Simple yet delicious – and wildly popular – the pesto pasta is a favorite for chef Sonny Dalesandro.

This pesto recipe was created by his father and served at his restaurant at Sixth and Main in the 1990s. Sonny started working there when he was twelve – “I wanted to be outside playing!” he recalls – so this sauce is part of his childhood memories.

But that’s not why it’s been a mainstay at Dalesandro’s on Boston since opening night. Sonny loves the rich, complex flavors. 

“We add Pecorino Romano cheese three times,” he says. “At the beginning, while it’s in the pan, and then at the end as a garnish. There’s a richness from the way we add the cheese, from the butter and from the chicken stock we use.” 

It’s an easy dish to make, he says, and a great way to use any basil that’s left over from your summer garden.

Abel Ramos, Jr.

Abel’s Mexican Restaurant, OKC
Dish: Lengua with salsa verde

Photos courtesy Abel’s Mexican Restaurant

Abel Ramos, Sr., can ride a bull. He can plant seeds behind a moving plow. He can build a house. That’s what you learn if you’re the son of a tenant farmer – moving from hacienda to hacienda in northern Mexico. He also learned to cook. These skills served him well when, almost 50 years ago, he emigrated to Los Angeles. 

He did construction and worked many years at a Mexican restaurant, starting as dishwasher and ending up as manager. Later, he bought a rundown building in Warr Acres in Oklahoma City, rebuilt and renovated it himself, and opened a restaurant serving the dishes he grew up with in Aguascalientes.

Abel’s son, Abel Ramos, Jr., who now runs the restaurant (his father is happily retired and living in Mexico), was born in Los Angeles and grew up working with his father at the restaurant. 

Chef Abel Ramos, Jr., showcases his lengua with salsa verde, a dish he grew up eating in L.A.

“I started washing dishes at 13,” he recalls, “from there I moved to the kitchen, and by the age of 16 I’d been chef, server, busser – done it all.”

The dish he chose to feature, beef tongue (lengua) with salsa verde, is one that his father, Abel Sr., ate as a child in Mexico and which he, Abel Jr., has happy childhood memories of eating in Los Angeles.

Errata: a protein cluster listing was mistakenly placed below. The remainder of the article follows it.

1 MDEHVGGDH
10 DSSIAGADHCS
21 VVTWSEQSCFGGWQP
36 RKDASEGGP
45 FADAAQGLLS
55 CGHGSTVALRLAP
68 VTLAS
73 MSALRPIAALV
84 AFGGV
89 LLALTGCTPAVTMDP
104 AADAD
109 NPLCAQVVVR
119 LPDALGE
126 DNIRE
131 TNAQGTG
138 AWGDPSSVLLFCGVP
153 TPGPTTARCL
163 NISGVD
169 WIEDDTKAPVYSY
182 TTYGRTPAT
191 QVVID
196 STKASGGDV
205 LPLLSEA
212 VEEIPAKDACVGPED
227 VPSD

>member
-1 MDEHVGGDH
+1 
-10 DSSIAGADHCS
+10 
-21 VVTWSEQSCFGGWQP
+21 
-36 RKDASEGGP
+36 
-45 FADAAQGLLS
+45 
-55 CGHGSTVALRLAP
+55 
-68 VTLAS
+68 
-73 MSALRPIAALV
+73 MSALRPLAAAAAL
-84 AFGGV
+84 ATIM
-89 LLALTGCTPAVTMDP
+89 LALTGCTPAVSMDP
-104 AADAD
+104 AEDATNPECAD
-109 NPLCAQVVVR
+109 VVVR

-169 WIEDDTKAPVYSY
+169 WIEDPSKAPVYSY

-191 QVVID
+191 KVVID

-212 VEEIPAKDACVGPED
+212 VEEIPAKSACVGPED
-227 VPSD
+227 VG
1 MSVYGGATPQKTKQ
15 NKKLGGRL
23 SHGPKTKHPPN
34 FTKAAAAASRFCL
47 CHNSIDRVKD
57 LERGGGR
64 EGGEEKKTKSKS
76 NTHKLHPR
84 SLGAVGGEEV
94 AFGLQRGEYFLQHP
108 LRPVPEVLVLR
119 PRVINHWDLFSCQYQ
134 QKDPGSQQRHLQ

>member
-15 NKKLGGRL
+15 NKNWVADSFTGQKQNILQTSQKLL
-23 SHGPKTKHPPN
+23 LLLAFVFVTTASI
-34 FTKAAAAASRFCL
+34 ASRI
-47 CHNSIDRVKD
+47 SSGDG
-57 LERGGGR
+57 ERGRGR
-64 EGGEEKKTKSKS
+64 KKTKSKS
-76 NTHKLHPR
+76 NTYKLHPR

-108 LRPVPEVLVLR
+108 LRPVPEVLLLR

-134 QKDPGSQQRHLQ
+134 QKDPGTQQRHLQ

Zack Walters

Sedalia’s, OKC
Dish: Mussels and fries

Photos courtesy Sedalia’s

About 10 years ago, Pulitzer Prize winning food critic Jonathan Gold gave a rave review to a Los Angeles restaurant named Salt’s Cure. 

Chef Zack Walters says mussels and fries is one of his favorite meals – and his version of comfort food.

“A meaty place,” he wrote. “Best pork chop in town.” Zack Walters was the chef. 

But Walters’s roots are in Oklahoma – “my great great grandfather came here from Indiana,” he says – and a few years ago he returned home. His new restaurant, Sedalia’s, has almost no meat at all. Instead, it features seafood with Bolivian touches. Silvana, his wife, co-owner and front-of-house manager, is from Cochabamba, a city many say has the best food in Bolivia.

It might seem a total change of direction, from meat to seafood, but Zack’s style remains the same. He prizes freshness, surprise and a whirlwind of flavors. Sedalia’s is an exciting place to eat. Lively, colorful dishes arrive with flavors that explode off the plate. Snapper crudos, octopus anticuchos, tuna conservas … you quickly learn to expect the unexpected.

This recipe is different. Mussels and fries is the kind of thing that Zack eats on his day off. 

“It’s one of my favorite meals,” he says. “There’s nothing better than sopping up mussels with a rich wine sauce. It’s comfort food. If I ever had a last meal, I’d pick this as the appetizer.”

Loretta Barrett Oden

Thirty Nine Restaurant, OKC
Dish: Chilled corn soup

Photos courtesy Thirty Nine

One of Loretta Barrett Oden’s earliest memories is of standing on a chair in her grandmother’s kitchen, cooking beside her mother, grandmother and great-grandmother. Later on, she got married, raised four children and was a rancher for 30 years. Then, she decided to open a restaurant in Santa Fe, New Mexico. Inspired by what she’d learned from her Citizen Potawatomi family, she served Native American cuisine. She researched it thoroughly. She traveled the country, living with the Tlingit in the Northwest, the Blackfeet on the Great Plains and the Pueblo people in the Southwest. 

An expert and enthusiast of Native American cuisine, Loretta Barrett Oden showcases one such dish of the genre – the chilled corn soup.

This chilled corn soup recipe recalls her Santa Fe days. 

“We did a lot of corn there,” she recalls. “Corn plays a vital role in Native American foods all over the Americas.”

The edible flowers and sumac pay tribute to the important place that foraging has in Native American cuisine. 

“People think of sumac as Middle Eastern,” Oden says, “but in Oklahoma, you see bright red staghorn sumac growing wild everywhere. My mom used to make lemonade from the berries.” 

Oden is also no stranger to recipes. Her latest cookbook, Corn Dance, was just published. 

“All it took to write it was 35 years,” she says with a laugh.

Steaks Galore

Sometimes you just need a juicy cut of beef and a nice glass of wine.


  • Fleming’s – Serving up everything from filets to seafood towers
  • PRHYME Downtown Steakhouse – The go-to steakhouse for downtown visitors 
  • Bull in the Alley – Sleek, delicious, top-quality … if you can find it, of course
  • Ruth’s Chris – Upscale steakhouse at the River Spirit Casino Resort